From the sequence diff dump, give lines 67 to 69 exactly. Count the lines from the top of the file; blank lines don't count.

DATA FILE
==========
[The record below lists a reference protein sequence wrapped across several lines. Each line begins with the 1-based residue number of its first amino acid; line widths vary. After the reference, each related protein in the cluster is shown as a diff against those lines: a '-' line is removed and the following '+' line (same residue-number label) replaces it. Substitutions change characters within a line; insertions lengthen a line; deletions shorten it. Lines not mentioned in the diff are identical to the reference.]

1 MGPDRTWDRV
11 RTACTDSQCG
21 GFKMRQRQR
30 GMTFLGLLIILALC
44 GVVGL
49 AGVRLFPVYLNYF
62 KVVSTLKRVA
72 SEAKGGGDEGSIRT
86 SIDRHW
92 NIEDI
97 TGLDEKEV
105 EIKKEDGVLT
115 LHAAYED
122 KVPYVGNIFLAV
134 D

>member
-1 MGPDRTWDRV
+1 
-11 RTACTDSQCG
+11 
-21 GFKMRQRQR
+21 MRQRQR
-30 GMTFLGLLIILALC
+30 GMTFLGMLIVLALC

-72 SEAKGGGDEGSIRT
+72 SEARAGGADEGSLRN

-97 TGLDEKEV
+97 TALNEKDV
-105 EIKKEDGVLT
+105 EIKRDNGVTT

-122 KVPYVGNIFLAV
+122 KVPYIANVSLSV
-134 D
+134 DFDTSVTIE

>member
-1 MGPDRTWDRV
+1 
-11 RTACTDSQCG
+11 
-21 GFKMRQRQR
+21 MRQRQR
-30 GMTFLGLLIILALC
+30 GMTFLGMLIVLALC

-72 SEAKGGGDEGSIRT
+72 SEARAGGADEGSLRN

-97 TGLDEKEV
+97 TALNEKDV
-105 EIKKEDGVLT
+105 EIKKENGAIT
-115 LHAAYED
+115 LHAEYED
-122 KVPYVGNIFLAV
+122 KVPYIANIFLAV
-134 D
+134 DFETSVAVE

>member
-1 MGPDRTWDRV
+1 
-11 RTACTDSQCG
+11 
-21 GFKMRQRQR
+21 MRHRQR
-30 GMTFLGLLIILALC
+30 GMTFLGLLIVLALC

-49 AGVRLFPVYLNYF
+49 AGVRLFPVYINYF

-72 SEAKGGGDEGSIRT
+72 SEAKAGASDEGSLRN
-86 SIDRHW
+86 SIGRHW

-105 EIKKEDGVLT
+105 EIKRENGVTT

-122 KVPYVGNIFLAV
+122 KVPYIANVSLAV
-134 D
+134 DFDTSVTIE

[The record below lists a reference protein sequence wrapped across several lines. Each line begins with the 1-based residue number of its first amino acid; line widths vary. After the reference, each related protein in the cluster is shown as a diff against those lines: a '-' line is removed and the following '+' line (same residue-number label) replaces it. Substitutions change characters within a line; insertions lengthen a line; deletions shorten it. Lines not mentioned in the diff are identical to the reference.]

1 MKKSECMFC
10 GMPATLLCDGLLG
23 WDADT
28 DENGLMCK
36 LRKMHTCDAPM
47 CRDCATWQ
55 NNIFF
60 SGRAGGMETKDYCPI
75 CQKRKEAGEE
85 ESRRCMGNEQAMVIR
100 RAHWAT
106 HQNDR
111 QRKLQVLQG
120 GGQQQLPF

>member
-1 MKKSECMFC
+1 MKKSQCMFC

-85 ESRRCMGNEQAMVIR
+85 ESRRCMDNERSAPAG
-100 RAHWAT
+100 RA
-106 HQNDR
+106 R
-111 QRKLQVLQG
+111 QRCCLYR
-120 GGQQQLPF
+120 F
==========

+49 AGVRLFPVYINYF

-72 SEAKGGGDEGSIRT
+72 SEAKAGASDEGSLRN